As the first founder curator of Military Museum-Nepal, let me share some experiences about why our museums are in a sorry state. The government has not understood the real value of museums. If created a sepertate Museum Management Directorate with skilled, trained human resources with specialized knowledge and experience of museum development, it would make some difference. If such human resources are not available within Nepal, the govermment can outsource them from other countries on contract basis for few years. UNESCO and International Council of Museums (ICOM) could provide support in this regard.
It is strange that officials of DA have not taken any inititiave to enact laws for proper magagement of museums. Nepal may be the only country which is managing its museums without specific rules and regulations. The ICOM has repeatedly questioned the present status of museums in Nepal. This should ring an alarm bell for Nepal to make necessary laws to govern museums.
Government authorities are not testing the authenticity of materials collected in the mushrooming number of museums—those already opened and others in the process of being opened. There is a lack of oversight on where they get the funds from.
Museum is a self-expressive school serving as a mirror or indicator of cultural and historical heritage of a country. Contents must be classified and collected in area-specific museuem. Contents of military value and history should be preserved in Military Museum and National Museum. And all contents under display should be accompanied by information such as their names and origins. It should be such that when the visitors see these objects, they get the picture of the past.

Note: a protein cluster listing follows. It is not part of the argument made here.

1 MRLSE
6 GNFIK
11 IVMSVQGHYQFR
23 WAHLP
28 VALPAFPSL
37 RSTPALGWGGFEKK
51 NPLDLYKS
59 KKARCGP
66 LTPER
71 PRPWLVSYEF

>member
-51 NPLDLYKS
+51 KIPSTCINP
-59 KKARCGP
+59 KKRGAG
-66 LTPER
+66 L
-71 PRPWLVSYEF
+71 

If only the state could properly manage the Narayanhiti Palace Museum, for example, it would generate enough reveneue for its upkeep and open five more museums in the remote areas. This musuem should keep the portraits of Nepal before 1744 to give glimpse of the separate states, principalities and Greater Nepal. Unfortunately, the government of Baburam Bhattarai took the decision to build Republic Museum right by the side of Narayanhiti. Such museum should have been made elsewhere, letting Narayanhiti palace to remain in original shape.
Some good things are happening though. People are raising voice for preservation of museums. There are people with vast experience of museums. Ministry of Culture, National Planning Commission, and Department of Archaeology can utilize their experience. We can collectively build museums in municipalities and rural municipalities. We can seek idea and expertise from museum lovers, UNESCO-Nepal and ICOM-Nepal. The sooner we realize the importance of museum the earlier will we be able to find every single house, town, city, cultivation, garden, temple, mosque and monastry as a museum in itself.
Culture speaks for civilization. Museum speaks for all of them.
The auther, Brigadier General (retired) of Nepal Army, is Chairman of Nepal Museum Association, Board Member of ICOM- Asia Pacific and the first curator of Military Museum, Chhauni